To even begin to list the phenomenal array of off-the-wall events, exhibitions and happenings that have occurred at Islington Mill over the past twenty years or so would take a book in itself...
...Think the Ting Tings, Creative Industry in Salford, Off With Their Heads, Moon Landing Party, Lydia Lunch, Ordering Chaos, the Unconvention for starters...and add in community plays, screenings, talks...This week alone, the Mill is hosting events for the 150th anniversary of the Salford Trades Council (see here).
The two hundred year old Mill, pretty much hidden down a side street off Oldfield Road at the back of the Islington estate, is everything to everyone – a venue, fifty artists' studios, a meeting place, gallery space, even a Bed and Breakfast.
It's reckoned that around 1,700 artists have launched careers here, while 15,000 people visit every year. Islington Mill is Salford's permanent Mad Hatter's Tea Party with some serious creative business undertones and artistic overtures. Yet the roof is crumbling. So is the Mill actually in danger?
"It is" says director Mark Carlin "It's existed for a long time on the breath of its own energy and not much else, with a roof that has slowly given way. It's not a case of someone knocking on the door to take the building away but mother nature is slowly eroding it, and this is the moment where something needs to happen."
Now it's not just the roof that's the subject of refurbishment, it's the whole building, with a £2.5million plan in place to completely overhaul the Mill, to make it more user friendly, add a lift and open up new spaces for artists on the currently unusable fourth and fifth floors.
"I think this is a good opportunity to not only fix it but make it better, get more things happening here; to make it not look like a two hundred year old mill with a big prison-like door that's hard to penetrate" Mark explains "We're aware of all those things but it takes money and resources."
The Arts Council has ringfenced £960,000 which needs to be match funded. Salford City Council has pledged £350,000, Mill founder, Bill Campbell, has added another £350,000, and there's the Temporary Custodians of Islington Mill 2018-2028 project which it is hoped will raise a further £100,000.
This a massive creation by renowned artist, Maurice Carlin, who has done relief prints of a section of the fourth floor which is currently derelict. These are basically screenings of the actual stone-flagged floor, with ten layers of paint, based on an ancient Chinese imprint technique. The artwork has been divided up into one hundred individual works which are on sale for £1,000 each.
Already 56 original pieces have been sold to people in three continents; some have been bought by individuals, others by people clubbing together. It's an artistic take on the buy-a-brick method of saving buildings but for the Mill it's much more than that...
"It's also looking at how art is owned" Mark explains "Big pieces of art like this tend to be created then either put in a museum or in storage somewhere. The idea here is that each person is invited to become a part of owning it, so this work exists entirely but someone might have number 9 or 22 and together they own a large artwork.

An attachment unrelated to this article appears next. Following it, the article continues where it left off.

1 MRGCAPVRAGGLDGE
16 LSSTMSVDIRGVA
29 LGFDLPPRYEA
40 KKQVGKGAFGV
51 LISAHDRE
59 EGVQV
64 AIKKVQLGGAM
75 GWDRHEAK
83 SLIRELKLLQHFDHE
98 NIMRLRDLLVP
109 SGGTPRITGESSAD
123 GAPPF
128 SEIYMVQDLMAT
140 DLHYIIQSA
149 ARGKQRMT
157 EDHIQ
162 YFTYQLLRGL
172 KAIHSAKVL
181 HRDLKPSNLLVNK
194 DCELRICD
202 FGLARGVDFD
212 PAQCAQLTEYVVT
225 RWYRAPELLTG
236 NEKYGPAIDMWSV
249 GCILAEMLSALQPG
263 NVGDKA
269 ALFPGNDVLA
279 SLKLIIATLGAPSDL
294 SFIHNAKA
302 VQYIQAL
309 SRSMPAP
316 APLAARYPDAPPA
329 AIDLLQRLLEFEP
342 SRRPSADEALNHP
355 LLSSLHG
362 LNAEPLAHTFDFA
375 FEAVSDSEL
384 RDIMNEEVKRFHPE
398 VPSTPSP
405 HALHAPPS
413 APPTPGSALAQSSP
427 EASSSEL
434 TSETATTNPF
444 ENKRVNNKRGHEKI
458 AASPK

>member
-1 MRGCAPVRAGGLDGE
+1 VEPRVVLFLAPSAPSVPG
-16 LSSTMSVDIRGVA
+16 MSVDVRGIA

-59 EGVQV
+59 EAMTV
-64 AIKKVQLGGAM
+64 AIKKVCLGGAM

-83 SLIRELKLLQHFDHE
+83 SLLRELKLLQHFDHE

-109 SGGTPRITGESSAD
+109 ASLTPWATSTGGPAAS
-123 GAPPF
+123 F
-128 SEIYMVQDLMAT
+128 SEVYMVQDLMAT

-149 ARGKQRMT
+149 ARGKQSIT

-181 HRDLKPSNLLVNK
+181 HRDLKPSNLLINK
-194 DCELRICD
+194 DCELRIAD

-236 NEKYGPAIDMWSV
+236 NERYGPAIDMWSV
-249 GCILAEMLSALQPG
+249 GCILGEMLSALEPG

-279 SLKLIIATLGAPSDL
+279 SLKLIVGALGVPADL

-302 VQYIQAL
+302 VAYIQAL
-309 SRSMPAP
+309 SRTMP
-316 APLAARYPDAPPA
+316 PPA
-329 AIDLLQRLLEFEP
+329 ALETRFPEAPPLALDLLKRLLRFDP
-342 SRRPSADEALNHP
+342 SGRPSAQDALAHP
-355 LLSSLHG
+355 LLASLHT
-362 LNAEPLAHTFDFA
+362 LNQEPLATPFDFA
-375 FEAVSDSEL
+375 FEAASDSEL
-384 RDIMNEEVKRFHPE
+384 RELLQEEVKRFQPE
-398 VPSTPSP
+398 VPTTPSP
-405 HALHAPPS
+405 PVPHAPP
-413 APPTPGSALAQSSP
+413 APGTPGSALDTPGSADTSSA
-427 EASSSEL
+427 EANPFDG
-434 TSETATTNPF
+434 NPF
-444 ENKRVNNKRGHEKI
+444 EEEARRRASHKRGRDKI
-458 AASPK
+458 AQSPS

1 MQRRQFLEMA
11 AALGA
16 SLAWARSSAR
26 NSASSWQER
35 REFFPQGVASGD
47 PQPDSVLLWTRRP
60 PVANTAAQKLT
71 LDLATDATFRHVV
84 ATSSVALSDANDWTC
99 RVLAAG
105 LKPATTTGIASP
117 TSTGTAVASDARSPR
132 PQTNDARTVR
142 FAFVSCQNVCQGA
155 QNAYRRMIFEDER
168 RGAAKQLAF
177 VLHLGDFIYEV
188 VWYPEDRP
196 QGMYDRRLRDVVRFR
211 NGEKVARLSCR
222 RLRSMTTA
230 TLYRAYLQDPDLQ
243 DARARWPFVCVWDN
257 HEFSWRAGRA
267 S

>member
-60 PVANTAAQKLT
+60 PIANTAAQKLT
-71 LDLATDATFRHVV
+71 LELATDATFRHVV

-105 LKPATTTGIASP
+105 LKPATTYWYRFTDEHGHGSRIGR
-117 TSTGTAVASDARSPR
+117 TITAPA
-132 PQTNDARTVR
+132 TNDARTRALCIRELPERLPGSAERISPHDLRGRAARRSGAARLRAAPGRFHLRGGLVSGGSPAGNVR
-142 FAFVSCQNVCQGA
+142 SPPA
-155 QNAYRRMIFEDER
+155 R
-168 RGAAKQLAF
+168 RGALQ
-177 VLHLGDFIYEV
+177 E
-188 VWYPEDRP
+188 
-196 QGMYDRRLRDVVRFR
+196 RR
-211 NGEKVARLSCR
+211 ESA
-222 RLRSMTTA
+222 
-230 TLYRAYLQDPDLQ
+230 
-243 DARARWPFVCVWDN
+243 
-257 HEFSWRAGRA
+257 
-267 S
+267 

"What we're really interested in is bringing a community of people together, so now they have a say in not only what happens to this art but also to what happens to the space, and we're inviting people to do that" he says "In ten years they can come together and say `Do we want to keep it in bits or exhibit it somewhere?'.
"The history of this building is different ideas, some have gone nowhere and some have ended up going stratospheric, so we want to keep finding new ways of doing something and this seems to be going really well" he adds "It's such a crucial part of fixing the building."
With £56,000 already in the bag from project and another 44 pieces to sell, this will eventually add another £100,000 to the kitty it is hoped, hitting almost £1.8million in total. But the Mill would still need to raise at least a further £200,000, so the refurbishment can get underway in March next year. Mr Scruff recently did a benefit gig which raised £3,500, while other artists and supporters have gone off and done their own events.
"It's a call to the creative community worldwide, because so many people have come through the building" Mark insists "This is not just a building, it's a way of doing things; it's free and open for people to be creative to try things, fail and try again. A place where that can happen is important to the local area and the people."
If the Mill fails to reach its target, the allocated funds will not materialise, there will be no renovation, no residencies, no roof... It's important for the community because, as developers circle around the Mill, at Middlewood Locks, Chapel Street and Ordsall, soon this could be the last independent bit of Salford left with an open door. Hopefully a new one...
For details of the Save Islington Mill campaign and to donate – click here
For details of the Temporary Custodians of Islington Mill – click here
To be involved in the campaign or to visit the Mill contact Lucy Lloyd-Ruck firstname.lastname@example.org
* Main photo Mark Carlin and Lucy Lloyd-Ruck